- File Size: 217 KB
- Print Length: 10 pages
- Publication Date: September 24, 2013
- Sold by: Amazon Digital Services LLC
- Language: English
- ASIN: B00FFJ4QR4
- Text-to-Speech: Enabled
- Word Wise: Enabled
- Lending: Enabled
- Amazon Best Sellers Rank: #41,579 Free in Kindle Store (See Top 100 Free in Kindle Store)
|Digital List Price:||$0.99|
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A Prisoner of His Own Mind Kindle Edition
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Top customer reviews
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The story concerns an unnamed writer working on a detective story. Charitably put, the story is rather cliched, or at least is starts out that way in the paragraph or so we get to read before the story starts going off in a completely new direction. For, instead of reading about the fictional detective, we start hearing the inner workings of ..., well, we're not sure. It could be the author engaging in a strange form of self-critiquing, criticizing himself for using stereotypical conventions in an unoriginal story. Or it could be the detective himself, somehow come to enough life to be able to hijack Platt's narrative.
The story continues for ten loopy pages as the author and character battle for control of the narrative. Platt stacks the deck in favor of the character, since we learn nothing about the author other than his love of stereotypes and cliches and the fact that he's only 16. The character at least has a wicked sense of humor, deftly editing the manuscript to make it far more original, albeit completely nonsensical. Eventually, the two begin collaborating on writing the story, after a fashion, but it's not improving the story. While this collaboration may not have helped Platt's fictional story within a story, it does give him a way to end "Prisoner" with a twist.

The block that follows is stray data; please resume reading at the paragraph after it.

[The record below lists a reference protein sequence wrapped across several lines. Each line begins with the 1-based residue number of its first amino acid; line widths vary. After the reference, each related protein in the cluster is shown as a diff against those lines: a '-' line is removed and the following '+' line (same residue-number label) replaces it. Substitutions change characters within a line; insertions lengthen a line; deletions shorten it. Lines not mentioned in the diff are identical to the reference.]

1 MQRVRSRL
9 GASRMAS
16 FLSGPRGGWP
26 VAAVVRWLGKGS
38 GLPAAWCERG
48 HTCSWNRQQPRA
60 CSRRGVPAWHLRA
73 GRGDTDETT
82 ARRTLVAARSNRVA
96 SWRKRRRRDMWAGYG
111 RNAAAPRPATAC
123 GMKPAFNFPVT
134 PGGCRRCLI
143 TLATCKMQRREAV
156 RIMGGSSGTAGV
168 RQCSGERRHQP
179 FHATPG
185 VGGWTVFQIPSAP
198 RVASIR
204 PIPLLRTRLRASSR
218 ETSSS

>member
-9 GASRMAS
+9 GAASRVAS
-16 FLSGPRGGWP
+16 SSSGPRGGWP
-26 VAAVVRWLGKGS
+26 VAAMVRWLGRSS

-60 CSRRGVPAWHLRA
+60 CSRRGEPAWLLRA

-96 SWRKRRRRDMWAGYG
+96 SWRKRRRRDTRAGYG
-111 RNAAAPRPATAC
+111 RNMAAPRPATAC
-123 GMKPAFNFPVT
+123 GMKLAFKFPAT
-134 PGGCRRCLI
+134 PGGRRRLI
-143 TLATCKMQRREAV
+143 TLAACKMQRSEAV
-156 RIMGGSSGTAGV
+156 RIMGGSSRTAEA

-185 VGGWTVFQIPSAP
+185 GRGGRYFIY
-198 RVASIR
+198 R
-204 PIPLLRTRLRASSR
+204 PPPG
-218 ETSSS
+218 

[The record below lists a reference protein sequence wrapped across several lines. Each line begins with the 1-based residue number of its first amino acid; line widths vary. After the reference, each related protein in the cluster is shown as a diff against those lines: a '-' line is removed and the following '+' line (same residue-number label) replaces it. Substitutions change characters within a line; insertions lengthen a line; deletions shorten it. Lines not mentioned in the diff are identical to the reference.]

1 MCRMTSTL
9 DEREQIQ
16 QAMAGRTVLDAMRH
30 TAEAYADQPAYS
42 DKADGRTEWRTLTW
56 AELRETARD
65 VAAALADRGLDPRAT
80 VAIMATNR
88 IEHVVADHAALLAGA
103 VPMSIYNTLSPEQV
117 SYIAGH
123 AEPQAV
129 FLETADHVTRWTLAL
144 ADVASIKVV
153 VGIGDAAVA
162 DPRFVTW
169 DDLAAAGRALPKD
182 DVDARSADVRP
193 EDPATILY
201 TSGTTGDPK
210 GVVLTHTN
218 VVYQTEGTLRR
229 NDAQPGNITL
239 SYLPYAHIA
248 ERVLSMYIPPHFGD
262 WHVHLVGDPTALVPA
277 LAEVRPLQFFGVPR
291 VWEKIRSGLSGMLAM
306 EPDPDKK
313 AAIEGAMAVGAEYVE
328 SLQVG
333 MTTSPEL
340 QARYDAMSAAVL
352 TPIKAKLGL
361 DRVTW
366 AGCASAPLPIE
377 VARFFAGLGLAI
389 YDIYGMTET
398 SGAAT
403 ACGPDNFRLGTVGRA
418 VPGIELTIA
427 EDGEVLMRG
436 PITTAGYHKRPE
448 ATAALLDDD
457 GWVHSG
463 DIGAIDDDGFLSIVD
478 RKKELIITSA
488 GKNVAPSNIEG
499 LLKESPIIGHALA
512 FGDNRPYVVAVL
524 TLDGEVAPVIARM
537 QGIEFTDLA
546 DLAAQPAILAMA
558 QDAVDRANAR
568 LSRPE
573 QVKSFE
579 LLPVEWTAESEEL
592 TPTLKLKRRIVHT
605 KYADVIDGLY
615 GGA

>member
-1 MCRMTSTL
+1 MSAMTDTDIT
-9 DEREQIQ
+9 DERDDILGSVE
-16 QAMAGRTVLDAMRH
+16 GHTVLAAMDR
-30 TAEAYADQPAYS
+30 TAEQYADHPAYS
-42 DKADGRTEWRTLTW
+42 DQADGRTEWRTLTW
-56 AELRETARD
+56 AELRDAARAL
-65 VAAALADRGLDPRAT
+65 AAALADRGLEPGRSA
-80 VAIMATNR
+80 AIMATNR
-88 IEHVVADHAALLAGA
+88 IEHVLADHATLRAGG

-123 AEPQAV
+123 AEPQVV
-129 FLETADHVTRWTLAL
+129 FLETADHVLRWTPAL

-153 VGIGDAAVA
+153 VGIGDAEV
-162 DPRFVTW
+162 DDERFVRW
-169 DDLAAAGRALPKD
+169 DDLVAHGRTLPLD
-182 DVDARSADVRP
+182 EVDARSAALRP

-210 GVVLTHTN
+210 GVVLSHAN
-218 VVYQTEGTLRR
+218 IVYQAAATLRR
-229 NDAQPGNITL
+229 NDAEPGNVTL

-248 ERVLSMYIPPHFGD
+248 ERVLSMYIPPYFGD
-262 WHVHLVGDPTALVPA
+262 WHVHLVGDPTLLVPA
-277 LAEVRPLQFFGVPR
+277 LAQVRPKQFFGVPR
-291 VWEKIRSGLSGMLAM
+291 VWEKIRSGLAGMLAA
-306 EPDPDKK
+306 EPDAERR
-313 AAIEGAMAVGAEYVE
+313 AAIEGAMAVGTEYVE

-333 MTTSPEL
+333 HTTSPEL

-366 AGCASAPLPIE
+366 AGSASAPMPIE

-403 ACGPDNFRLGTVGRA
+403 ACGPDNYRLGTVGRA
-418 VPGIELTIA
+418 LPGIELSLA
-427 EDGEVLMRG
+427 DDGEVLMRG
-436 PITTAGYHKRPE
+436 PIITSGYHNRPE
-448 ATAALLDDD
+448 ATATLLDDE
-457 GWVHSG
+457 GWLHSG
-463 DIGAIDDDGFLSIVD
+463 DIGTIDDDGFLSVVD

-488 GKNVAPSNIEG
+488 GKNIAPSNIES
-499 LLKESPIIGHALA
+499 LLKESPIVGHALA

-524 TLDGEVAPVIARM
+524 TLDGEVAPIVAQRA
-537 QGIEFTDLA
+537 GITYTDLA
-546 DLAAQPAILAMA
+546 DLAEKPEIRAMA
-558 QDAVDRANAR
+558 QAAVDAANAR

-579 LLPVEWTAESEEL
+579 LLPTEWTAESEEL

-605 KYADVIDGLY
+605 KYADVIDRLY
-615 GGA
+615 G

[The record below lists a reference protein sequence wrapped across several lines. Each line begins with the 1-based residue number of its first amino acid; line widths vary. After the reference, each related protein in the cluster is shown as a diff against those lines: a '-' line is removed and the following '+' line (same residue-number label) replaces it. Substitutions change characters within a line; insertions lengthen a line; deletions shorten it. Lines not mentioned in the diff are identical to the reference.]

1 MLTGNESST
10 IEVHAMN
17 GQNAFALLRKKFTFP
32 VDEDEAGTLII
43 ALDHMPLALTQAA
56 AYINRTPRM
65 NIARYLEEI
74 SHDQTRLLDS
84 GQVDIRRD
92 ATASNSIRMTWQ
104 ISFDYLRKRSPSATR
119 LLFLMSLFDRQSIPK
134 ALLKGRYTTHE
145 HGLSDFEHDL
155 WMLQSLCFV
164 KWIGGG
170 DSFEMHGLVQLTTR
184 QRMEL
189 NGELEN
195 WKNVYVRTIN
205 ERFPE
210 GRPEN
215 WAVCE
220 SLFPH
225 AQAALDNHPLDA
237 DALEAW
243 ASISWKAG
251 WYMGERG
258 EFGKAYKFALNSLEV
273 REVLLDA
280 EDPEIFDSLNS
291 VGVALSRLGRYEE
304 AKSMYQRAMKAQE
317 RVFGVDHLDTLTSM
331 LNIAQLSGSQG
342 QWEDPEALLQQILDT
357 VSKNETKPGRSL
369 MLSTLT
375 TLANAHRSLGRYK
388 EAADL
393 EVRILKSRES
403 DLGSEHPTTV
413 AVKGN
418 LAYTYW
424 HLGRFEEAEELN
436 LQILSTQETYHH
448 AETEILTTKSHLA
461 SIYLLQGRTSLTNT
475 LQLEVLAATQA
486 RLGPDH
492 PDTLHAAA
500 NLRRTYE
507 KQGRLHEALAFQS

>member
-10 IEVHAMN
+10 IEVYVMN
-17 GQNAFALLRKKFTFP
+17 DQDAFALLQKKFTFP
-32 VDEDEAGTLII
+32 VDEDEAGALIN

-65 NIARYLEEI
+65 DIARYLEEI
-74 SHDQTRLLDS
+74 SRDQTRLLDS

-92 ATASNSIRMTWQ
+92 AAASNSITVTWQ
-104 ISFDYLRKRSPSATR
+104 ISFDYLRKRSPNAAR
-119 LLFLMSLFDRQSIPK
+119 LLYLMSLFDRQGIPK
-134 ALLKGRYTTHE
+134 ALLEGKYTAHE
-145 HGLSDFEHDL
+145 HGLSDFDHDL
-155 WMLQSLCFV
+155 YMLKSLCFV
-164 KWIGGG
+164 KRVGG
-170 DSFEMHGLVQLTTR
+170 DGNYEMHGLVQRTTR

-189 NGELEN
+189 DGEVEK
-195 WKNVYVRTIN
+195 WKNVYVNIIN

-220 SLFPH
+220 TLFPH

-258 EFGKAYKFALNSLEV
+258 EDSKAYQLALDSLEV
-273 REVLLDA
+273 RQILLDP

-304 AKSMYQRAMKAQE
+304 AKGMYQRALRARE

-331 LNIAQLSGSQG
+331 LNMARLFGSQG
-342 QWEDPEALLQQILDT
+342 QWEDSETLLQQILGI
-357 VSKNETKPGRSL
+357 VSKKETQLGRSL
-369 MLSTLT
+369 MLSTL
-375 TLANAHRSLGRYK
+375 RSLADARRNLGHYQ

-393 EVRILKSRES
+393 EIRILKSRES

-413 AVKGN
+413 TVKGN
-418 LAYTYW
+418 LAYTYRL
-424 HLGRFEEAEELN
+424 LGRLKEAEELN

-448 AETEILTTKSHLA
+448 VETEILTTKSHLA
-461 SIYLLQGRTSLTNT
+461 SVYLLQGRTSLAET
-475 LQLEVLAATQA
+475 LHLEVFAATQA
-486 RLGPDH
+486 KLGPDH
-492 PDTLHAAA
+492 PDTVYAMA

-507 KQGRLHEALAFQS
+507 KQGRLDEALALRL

While most flash fiction or short short stories are easy reading, "Prisoner" is the type of story that can easily confuse a reader who tries to bulldoze through it. It took me three readings before I finally got the full picture (or at least I think I did). But rather than upsetting me or getting me angry with the author, this deliberately vague and somewhat confusing style increased my enjoyment of the tale. Because, quite frankly, two "voices" battling for control of a story, line by line, is not the type of material that lends itself to a completely clear narrative. For the most part, I enjoyed the challenge of trying to work my way through the story, right up until the twist ending. While the ending was consistent with what happened before, it didn't impress me as much as Platt undoubtedly intended.
"Prisoner" is a gimmick, a story that's ten pages long because it would probably wear out it welcome if Platt continued his narrative any longer. However, at this length, it makes its point well and with a good bit of, if not exactly laugh-out-loud, then at least chuckling humor. Best of all, the story seems to be offered free on Amazon. This is one time that I think "bad" writing, in the sense of Platt's unnamed author's attempt at fiction that keeps getting oh so welcomely interrupted, should definitely be rewarded.